Rogers’s story is, shall we say, unorthodox. Born in the tiny town of Boiling Springs, S.C., he was raised by working-class parents with values rather than ideology. “So I was largely removed from the acrimony between the African American race and the Republican Party.”

Without preconceptions about where his race placed him politically, Rogers began examining issues on paper and recognized that he was philosophically more aligned with Republicans than Democrats. But then a funny thing happened. When he began attending political meetings, he noticed, “Oh, my, I’m the only black guy here. What’s up with that?”

That question led Rogers on a quest that has resulted in a book nearing completion, “Silence Is the Loudest Sound,” in which he attempts to explain how the party of Lincoln lost its black soul.

Through five years of study and interviews, Rogers reached the conclusion that the chasm between the black community and the Republican Party is more emotional than philosophical. And, he says, that chasm is more a media template than reflective of reality.

The best explanation for what’s gone wrong, he says, was articulated by Jack Kemp, who told him during an interview: “The Republican Party has had a great history with African-Americans and they turned away from it. The Democratic Party has had a terrible history, but they overcame it.”

Part of the turning away followed the Voting Rights Act of 1965 and Richard Nixon’s “Southern strategy” that tried to harness votes by cultivating white resentment toward blacks. Rogers is no Pollyanna and recognizes this period for what it was — a “bruise” on the GOP. But he insists that Democrats use the Southern strategy when it suits them.

The biggest problem for today’s Republican Party, he says, is tone-deafness, as manifested by conservative talk radio and TV. Rogers says he and most blacks can’t listen to Rush Limbaugh because all they hear is anger.

“They might agree with Rush on the issues, but they can’t hear him because he sounds mad. People don’t follow fussers. People don’t follow angry men. They follow articulators.”

What about Michael Steele, the Republican Party chairman? Is he changing the perception of the GOP as a party of whites?

Rogers takes a moment to consider, and answers carefully.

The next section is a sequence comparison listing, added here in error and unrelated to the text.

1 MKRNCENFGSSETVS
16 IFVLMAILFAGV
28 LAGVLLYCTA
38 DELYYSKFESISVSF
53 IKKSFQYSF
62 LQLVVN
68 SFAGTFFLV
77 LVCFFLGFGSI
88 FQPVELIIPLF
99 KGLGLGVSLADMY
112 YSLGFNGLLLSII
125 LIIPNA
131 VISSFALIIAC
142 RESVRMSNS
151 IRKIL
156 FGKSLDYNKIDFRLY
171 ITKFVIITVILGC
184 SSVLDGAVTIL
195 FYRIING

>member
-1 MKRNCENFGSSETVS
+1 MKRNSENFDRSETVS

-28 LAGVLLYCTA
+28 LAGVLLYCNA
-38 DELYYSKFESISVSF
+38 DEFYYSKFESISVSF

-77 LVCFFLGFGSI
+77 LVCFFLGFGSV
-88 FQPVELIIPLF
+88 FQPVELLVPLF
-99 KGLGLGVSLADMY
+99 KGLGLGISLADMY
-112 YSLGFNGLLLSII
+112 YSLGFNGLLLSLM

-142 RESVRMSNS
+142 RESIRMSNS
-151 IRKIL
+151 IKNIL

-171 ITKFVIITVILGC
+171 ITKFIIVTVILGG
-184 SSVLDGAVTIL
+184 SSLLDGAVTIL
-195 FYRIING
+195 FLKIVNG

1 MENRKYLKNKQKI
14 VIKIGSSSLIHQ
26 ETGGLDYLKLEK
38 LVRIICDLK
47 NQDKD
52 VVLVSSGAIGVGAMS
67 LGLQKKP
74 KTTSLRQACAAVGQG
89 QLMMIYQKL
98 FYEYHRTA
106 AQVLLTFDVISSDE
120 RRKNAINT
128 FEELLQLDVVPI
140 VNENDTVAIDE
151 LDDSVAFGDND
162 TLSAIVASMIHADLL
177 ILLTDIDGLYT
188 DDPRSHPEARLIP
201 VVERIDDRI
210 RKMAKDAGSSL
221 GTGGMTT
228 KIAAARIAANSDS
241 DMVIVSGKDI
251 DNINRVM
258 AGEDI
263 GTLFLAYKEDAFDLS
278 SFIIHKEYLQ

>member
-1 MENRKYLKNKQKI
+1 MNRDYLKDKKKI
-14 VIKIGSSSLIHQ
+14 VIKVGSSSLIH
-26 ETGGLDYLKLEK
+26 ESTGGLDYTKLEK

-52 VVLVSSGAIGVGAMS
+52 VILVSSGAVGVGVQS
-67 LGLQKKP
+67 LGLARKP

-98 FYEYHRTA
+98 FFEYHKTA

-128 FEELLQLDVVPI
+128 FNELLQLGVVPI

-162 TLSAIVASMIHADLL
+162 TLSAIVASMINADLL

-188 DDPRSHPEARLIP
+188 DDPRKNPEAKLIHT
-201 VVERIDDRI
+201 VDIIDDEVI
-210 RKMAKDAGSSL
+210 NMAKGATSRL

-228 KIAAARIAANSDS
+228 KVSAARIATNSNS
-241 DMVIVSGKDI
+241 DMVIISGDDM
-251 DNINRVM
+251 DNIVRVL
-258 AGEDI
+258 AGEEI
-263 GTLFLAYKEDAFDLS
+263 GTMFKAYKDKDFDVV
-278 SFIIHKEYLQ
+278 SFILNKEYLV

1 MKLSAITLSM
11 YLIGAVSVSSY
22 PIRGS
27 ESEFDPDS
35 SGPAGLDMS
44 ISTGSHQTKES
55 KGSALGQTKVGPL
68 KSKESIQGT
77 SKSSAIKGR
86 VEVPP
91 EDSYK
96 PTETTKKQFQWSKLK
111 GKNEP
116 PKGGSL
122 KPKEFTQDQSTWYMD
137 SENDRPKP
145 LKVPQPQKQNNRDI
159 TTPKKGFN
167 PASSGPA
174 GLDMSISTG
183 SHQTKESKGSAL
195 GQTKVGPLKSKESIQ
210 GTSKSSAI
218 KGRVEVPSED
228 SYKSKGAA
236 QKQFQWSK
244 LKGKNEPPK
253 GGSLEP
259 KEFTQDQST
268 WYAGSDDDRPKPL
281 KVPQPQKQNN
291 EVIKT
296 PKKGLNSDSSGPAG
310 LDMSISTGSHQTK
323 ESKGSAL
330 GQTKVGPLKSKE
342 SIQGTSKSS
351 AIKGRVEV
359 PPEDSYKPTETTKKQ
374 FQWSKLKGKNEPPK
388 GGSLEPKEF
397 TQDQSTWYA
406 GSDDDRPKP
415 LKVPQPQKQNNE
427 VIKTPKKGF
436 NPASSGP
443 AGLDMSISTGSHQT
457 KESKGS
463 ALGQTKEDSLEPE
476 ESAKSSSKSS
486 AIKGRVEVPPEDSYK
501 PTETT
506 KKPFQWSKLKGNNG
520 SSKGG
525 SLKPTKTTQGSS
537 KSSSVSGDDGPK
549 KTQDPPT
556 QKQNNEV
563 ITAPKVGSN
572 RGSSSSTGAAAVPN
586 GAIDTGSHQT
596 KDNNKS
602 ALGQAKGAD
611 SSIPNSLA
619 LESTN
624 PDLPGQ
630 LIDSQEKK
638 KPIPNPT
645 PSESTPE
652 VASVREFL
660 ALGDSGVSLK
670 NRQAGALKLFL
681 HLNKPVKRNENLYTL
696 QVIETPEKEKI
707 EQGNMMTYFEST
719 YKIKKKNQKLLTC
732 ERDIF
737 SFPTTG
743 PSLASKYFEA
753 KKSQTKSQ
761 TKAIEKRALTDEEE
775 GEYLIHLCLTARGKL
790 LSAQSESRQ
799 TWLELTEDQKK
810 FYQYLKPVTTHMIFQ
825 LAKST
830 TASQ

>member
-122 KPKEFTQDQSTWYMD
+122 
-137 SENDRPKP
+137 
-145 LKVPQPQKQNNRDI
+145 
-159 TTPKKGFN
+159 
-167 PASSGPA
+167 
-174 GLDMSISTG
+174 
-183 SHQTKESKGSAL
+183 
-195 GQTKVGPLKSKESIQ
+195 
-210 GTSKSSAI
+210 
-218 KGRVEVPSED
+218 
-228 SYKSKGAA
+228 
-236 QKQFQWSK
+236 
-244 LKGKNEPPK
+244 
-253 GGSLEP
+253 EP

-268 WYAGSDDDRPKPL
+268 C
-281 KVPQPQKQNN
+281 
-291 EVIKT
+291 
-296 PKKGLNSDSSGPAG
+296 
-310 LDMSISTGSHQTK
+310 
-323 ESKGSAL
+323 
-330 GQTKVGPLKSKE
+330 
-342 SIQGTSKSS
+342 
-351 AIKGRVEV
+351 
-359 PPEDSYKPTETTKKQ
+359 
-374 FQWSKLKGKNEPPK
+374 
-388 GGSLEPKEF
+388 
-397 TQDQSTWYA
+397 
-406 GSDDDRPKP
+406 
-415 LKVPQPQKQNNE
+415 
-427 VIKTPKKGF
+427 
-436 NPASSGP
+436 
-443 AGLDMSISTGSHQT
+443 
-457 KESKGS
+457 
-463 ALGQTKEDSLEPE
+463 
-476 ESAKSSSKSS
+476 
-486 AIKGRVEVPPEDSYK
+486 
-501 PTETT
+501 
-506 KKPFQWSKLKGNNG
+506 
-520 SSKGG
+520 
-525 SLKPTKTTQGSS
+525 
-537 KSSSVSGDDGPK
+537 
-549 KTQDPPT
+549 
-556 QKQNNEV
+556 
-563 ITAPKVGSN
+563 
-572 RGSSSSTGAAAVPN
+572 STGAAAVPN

“Let’s say I think that when he ran for the Maryland Senate seat, and when he was lieutenant governor, that was when he was most effective in changing this perception.”

Another reason the GOP limits itself among African Americans, says Rogers, is because Republicans don’t talk about issues that have currency in the black community — poverty, the challenges of single-parent homes, social justice, recidivism, black capitalism and crime. Studying Republican speeches through the decades was how Rogers came up with his book title.

The way for Republicans to attract black voters is pretty simple, says Rogers: Show up and solve problems.

When he moved to Rock Hill, where he currently lives, Rogers made his home in the inner city rather than the suburbs. When a local basketball team needed money for jerseys, Rogers helped them. Thus, when this inner-city team hit the court, their jerseys said, “York County GOP.”

“People don’t care what [political affiliation] comes after your name,” says Rogers. “They just want the jersey.”

With Rogers on the hustings, Democrats have cause for concern. Among other things, he’s telling African Americans that they have rendered themselves politically impotent by voting monolithically. “If one party can count on our vote, then they can take us for granted. Predictability is suicidal.”

Predictability would seem not to be a problem for a Spanish-speaking, black Republican wonk who just might make South Carolina less of a joke.

kathleenparker@washpost.com